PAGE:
In either situation an abscess starts to form and your body tries to fight off the inflammation or infection. If left untreated you may start to have swelling or pain.
Dr. Gagnon educates patients that when the pain due to hot or cold temperatures begins to subside, that usually indicates that the tooth’s nerve is beginning to die. At this point the pain could then increase as an acute and incredibly painful infection to spread to the surrounding areas and jaw bone. Sometimes if the pain goes away then a chronic abscess forms and the bone around the tooth starts to dissolve away from the tooth without the person knowing of the slowly growing abscess. If left untreated the chance of a root canal being successful lessens and the only alternative may be an extraction.
Whatever the cause, an endodontic procedure will be necessary to save the tooth, stop the pain, and save the patient’s smile.
The Root Canal Procedure Explained
Dr. Gagnon begins an endodontic procedure by first checking the patient’s medical history and current medication protocol to ensure both health and safety. Nervous patients may be given an oral anti-anxiety medication, which can relax the patient and make the appointment less stressful.
The primary goal of endodontics is to find and remove the infected or inflamed pulp and to save and restore the tooth’s structure.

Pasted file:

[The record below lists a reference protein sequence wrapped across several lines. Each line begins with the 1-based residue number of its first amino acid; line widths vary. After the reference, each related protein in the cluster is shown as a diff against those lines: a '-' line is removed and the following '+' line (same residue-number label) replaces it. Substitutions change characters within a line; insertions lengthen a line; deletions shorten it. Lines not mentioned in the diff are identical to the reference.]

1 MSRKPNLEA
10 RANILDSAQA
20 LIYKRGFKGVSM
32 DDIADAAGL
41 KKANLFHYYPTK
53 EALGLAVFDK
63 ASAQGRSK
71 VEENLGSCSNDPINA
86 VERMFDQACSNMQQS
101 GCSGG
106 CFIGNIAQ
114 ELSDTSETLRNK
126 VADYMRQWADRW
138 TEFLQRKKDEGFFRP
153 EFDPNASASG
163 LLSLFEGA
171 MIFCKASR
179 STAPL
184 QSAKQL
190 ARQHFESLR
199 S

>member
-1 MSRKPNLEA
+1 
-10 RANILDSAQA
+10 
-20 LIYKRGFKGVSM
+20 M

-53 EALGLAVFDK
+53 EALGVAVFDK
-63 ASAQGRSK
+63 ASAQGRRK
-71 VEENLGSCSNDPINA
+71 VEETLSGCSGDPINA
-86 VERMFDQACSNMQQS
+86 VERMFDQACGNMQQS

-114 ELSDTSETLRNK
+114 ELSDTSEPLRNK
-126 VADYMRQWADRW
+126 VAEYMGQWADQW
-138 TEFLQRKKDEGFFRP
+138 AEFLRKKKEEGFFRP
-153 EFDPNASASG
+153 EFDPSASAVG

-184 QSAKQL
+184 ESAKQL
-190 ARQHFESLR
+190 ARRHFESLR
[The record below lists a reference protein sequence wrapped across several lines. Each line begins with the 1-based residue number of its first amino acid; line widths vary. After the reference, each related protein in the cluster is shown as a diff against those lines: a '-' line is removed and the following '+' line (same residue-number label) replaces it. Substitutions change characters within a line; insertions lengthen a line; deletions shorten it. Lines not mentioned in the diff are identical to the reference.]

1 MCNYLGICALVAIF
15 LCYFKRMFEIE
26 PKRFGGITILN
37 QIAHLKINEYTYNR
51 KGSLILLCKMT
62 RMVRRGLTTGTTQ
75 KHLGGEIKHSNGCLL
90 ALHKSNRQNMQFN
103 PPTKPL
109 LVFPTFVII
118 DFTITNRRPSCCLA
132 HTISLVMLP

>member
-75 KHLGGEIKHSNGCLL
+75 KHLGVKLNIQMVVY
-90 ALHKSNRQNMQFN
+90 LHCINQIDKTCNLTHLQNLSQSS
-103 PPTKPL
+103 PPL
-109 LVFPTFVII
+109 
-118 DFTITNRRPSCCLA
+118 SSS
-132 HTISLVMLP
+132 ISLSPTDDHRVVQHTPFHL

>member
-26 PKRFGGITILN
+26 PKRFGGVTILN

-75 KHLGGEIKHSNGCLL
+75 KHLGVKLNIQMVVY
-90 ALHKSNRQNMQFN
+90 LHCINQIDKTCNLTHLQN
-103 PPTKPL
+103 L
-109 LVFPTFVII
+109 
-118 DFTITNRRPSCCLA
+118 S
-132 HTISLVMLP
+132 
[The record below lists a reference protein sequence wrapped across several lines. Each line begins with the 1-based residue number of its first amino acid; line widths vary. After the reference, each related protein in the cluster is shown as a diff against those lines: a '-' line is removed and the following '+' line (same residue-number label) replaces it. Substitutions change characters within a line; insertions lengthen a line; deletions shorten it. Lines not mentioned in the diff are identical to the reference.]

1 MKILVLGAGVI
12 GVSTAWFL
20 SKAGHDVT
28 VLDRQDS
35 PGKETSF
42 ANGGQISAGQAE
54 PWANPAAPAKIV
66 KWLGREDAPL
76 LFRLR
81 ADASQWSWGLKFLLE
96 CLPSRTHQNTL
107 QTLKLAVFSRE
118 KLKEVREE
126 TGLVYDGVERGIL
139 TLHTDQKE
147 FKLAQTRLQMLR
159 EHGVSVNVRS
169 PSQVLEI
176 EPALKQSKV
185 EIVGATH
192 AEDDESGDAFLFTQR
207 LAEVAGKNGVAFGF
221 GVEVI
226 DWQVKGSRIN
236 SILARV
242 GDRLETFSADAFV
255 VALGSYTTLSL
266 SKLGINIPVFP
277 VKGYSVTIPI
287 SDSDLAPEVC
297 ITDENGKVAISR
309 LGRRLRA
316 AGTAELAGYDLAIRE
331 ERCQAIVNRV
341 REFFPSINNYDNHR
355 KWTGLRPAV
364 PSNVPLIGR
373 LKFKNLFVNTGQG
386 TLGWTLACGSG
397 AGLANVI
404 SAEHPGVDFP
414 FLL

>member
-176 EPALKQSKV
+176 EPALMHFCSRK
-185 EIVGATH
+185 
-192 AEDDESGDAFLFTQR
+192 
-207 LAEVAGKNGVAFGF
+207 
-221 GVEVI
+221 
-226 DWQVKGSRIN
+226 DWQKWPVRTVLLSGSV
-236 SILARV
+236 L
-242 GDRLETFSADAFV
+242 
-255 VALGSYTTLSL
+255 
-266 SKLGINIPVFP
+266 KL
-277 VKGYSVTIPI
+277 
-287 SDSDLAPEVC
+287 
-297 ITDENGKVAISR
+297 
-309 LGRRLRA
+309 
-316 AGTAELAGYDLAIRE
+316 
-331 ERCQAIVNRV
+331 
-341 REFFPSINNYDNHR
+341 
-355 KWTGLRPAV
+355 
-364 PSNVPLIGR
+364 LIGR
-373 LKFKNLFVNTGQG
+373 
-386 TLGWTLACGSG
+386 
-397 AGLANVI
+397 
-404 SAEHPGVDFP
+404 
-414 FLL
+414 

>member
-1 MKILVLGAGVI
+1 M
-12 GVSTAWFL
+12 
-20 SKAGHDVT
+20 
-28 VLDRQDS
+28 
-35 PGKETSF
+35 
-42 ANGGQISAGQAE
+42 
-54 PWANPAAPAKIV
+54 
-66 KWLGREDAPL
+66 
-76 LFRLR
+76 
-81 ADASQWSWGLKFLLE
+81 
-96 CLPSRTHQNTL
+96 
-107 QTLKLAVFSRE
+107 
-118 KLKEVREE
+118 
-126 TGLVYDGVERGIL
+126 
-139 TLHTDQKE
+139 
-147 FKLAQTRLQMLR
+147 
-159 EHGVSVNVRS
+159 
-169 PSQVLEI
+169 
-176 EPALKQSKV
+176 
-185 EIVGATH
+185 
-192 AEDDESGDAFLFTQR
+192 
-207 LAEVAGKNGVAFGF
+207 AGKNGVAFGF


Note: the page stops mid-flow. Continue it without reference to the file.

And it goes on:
Step 1: After confirming the diagnosis, local anesthetic is given to numb the affected area. Most times the tooth will numb completely. If there is still some sensation Dr. Gagnon has several techniques that ensure profound anesthesia before completing the root canal.
Step 2: A dental dam (a thin sheet of rubber or vinyl) is placed over the affected area. The sick tooth will protrude through a hole in the dam, which effectively separates it from the other healthy teeth in the mouth.
The dental dam provides a sterile environment free from the contamination by bacteria found in saliva and the rest of the mouth. This helps so that patients can swallow normally and speak if needed without compromising the procedure.
Step 3: Dr. Gagnon will drill a small hole through the surface of the affected tooth. This step is the same procedure as a filling and so it may be something you have already experienced. At this point if anything is felt then Dr. Gagnon numbs up the tissue inside and profound anesthesia is the result.